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Pete Buttigieg holds early lead in Iowa caucuses after chaos over results

  • Pete Buttigieg holds early lead in Iowa caucuses after chaos over results
    With 71% of the precincts reporting from all of Iowa’s 99 counties, Buttigieg held 26.8% of the state’s delegate count, trailed closely by the Vermont senator Bernie Sanders with 25.2% Pete Buttigieg holds early lead in Iowa caucuses after chaos over results
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Iowa Democratic party announces partial results with former South Bend mayor trailed closely by Bernie Sanders.

Pete Buttigieg, the previously little-known former mayor of South Bend, Indiana, held a narrow lead in the Iowa caucuses on Tuesday night, according to a partial release of a majority of the results by the state Democratic party a day after an embarrassing organizational breakdown that marred the biggest night of the election year so far.

With 71% of the precincts reporting from all of Iowa’s 99 counties, Buttigieg held 26.8% of the state’s delegate count, trailed closely by the Vermont senator Bernie Sanders with 25.2%, the Massachusetts senator Elizabeth Warren with 18.4% and the former vice-president Joe Biden falling well behind with 15.4%. Sanders, meanwhile, had so far earned the largest share of total votes cast.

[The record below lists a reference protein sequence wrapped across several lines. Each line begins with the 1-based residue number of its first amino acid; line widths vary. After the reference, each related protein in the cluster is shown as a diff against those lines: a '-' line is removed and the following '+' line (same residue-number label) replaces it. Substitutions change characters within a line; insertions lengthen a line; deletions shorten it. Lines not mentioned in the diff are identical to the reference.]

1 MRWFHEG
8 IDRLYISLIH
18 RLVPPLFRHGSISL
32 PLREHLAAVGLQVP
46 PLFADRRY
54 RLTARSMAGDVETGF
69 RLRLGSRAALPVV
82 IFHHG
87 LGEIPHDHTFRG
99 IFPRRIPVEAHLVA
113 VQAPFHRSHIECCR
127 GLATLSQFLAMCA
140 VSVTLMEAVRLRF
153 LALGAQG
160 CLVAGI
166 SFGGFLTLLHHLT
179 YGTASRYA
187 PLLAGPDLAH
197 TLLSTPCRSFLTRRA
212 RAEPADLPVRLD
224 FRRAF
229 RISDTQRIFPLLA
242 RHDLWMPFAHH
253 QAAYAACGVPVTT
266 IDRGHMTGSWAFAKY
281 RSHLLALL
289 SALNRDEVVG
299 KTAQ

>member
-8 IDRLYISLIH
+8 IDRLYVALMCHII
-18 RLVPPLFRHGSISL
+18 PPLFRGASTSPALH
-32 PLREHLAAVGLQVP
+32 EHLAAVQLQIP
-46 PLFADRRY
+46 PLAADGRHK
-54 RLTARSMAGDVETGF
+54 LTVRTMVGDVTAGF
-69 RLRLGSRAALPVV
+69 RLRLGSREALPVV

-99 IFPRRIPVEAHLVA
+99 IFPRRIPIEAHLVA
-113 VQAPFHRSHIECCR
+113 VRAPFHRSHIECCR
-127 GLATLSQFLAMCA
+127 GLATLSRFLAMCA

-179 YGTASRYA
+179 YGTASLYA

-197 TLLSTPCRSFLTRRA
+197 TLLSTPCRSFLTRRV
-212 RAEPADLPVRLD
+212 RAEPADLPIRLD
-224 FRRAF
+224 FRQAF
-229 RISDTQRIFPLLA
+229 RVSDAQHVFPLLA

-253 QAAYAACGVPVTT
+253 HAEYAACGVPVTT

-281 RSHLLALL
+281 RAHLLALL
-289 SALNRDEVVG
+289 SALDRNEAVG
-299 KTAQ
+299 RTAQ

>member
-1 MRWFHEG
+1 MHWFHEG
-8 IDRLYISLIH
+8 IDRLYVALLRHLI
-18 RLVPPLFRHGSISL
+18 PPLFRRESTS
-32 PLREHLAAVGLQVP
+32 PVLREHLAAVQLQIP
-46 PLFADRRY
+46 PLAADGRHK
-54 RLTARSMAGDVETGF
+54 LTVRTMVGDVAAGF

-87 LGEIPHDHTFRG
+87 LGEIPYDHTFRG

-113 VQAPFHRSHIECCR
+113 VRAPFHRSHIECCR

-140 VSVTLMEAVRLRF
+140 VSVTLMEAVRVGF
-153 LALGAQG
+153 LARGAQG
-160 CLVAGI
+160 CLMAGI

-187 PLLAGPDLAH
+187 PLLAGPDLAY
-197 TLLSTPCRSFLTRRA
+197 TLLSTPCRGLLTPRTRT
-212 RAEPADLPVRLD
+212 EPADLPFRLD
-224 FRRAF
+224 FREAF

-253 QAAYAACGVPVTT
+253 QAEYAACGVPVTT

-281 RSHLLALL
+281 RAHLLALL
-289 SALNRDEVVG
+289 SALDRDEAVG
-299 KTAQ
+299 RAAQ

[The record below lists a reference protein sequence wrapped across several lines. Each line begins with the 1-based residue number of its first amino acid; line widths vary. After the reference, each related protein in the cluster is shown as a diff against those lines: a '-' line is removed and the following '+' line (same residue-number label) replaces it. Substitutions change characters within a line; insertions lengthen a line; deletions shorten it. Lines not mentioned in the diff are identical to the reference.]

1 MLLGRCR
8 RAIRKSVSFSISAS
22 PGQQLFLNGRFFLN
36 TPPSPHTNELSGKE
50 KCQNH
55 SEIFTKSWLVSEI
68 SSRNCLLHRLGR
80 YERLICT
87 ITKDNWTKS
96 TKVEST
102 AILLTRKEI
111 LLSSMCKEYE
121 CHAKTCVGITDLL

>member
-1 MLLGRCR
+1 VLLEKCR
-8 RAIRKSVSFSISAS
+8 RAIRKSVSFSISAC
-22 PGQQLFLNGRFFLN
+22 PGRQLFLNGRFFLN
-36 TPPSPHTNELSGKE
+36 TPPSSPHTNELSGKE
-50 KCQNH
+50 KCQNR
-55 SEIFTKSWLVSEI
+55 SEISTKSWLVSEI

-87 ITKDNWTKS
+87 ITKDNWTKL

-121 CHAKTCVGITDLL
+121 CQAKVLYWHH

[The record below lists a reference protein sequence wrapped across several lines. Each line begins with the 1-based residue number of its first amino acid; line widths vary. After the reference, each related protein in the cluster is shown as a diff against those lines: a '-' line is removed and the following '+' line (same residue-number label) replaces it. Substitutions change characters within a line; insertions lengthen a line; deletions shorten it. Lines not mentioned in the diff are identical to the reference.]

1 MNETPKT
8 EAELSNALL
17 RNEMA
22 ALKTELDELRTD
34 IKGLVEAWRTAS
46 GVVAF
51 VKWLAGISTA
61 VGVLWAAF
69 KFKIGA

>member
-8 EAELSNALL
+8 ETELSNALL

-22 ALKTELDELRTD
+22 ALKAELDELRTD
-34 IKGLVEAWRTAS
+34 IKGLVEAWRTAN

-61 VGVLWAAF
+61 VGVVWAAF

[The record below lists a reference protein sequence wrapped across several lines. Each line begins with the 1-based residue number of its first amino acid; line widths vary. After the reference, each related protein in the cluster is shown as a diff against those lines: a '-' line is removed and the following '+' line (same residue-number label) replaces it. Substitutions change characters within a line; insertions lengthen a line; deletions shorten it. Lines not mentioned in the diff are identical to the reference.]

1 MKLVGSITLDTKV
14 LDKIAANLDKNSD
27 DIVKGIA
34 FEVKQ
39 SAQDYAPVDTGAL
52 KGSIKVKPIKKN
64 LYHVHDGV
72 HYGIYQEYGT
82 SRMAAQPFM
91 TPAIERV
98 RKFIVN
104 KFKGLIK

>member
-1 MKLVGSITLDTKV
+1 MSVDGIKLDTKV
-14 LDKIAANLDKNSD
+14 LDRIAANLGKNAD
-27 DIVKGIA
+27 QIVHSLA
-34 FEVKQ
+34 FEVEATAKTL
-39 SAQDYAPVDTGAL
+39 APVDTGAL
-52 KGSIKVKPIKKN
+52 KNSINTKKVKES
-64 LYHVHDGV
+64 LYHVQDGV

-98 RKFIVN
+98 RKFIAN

However, clouded by doubts and uncertainty, the result could change as additional precincts report.

“We know this data is accurate and we also have a paper trail,” Troy Price, chair of the Iowa Democratic party, said at a press conference in Des Moines. “We have been working day and night to make sure these results are accurate.”

The party initially released results from 62% of precincts, before tricking out a few more figures late on Tuesday night.

He declined to answer questions about when the state party would release the remainder of the results.

The early tally reflects Buttigieg’s remarkable rise from little-known mayor of a midsize midwestern city to a top-tier presidential candidate. Immediately after the initial numbers were released, the 38-year-old gay candidate declared it an “astonishing victory” for a campaign that has already defied long odds.

“A campaign that started a year ago with four staff members, no name recognition, no money – just a big idea – a campaign that some said should have no business even making this attempt, has taken its place at the front of this race to replace the president with a better vision,” Buttigieg said at a campaign event in Laconia, New Hampshire.